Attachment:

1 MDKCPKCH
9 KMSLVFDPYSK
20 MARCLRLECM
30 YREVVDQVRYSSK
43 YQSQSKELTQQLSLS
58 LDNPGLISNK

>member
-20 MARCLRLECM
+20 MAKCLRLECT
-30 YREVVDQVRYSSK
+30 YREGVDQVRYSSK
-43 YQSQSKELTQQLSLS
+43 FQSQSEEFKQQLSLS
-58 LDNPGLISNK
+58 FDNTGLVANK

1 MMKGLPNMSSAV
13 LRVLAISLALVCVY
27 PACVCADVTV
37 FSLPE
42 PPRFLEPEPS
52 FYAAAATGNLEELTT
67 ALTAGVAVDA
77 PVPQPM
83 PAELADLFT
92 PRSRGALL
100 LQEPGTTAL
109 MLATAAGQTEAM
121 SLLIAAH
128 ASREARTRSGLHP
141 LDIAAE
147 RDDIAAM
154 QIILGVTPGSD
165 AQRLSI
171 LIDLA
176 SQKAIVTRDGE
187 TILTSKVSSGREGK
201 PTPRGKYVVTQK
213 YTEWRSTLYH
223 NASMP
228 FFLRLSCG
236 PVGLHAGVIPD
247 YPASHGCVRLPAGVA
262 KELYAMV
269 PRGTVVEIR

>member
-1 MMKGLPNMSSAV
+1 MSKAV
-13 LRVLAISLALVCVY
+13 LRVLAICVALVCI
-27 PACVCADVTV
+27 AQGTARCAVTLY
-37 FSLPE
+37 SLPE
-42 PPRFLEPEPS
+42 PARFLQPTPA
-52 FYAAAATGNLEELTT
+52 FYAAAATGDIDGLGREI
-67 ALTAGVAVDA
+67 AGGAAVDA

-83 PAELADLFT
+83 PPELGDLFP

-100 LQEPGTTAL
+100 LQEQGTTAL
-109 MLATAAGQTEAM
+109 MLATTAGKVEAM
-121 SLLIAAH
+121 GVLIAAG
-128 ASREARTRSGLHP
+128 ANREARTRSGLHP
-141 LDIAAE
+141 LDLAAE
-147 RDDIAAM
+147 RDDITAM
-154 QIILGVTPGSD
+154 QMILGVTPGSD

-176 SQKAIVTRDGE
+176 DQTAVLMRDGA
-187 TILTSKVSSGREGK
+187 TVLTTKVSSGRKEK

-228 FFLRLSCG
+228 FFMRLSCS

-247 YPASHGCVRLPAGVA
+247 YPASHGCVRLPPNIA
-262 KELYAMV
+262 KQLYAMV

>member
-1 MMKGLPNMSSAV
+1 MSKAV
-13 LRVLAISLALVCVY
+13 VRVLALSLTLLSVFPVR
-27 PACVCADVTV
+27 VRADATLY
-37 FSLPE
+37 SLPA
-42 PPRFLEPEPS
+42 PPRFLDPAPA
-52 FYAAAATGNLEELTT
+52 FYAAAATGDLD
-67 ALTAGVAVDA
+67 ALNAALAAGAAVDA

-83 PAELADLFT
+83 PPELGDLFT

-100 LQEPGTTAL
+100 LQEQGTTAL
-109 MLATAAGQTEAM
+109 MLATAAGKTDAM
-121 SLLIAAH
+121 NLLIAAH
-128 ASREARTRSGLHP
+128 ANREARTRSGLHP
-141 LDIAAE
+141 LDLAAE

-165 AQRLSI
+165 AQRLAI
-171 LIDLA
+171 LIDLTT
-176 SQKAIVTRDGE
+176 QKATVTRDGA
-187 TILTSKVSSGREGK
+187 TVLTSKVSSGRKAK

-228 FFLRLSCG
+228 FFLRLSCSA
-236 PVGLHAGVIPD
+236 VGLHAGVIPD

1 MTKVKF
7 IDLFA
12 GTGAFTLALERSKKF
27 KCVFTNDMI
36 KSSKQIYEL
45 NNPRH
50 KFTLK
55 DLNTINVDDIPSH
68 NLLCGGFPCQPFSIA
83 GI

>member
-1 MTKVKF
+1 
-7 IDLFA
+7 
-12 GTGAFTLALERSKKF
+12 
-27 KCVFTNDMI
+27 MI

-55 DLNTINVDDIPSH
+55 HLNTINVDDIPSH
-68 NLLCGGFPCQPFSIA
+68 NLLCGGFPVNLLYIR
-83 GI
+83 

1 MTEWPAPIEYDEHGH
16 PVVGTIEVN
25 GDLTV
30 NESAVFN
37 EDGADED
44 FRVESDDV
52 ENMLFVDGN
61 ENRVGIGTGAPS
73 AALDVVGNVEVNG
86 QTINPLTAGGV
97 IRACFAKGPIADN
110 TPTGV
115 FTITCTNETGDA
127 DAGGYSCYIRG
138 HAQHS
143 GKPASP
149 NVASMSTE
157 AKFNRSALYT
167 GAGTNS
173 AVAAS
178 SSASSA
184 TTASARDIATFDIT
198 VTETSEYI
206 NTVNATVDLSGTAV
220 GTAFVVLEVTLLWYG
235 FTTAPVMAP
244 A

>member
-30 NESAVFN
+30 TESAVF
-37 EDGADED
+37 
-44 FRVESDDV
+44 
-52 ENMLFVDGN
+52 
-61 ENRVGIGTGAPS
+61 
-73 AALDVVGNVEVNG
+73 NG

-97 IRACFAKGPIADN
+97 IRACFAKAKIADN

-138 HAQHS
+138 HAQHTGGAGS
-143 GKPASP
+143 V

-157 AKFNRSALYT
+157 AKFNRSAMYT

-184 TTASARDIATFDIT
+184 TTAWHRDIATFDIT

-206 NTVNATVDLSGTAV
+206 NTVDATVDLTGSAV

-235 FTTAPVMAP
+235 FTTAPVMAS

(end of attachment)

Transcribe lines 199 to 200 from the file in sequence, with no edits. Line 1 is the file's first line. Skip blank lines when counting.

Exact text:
+184 TTAWHRDIATFDIT

-206 NTVNATVDLSGTAV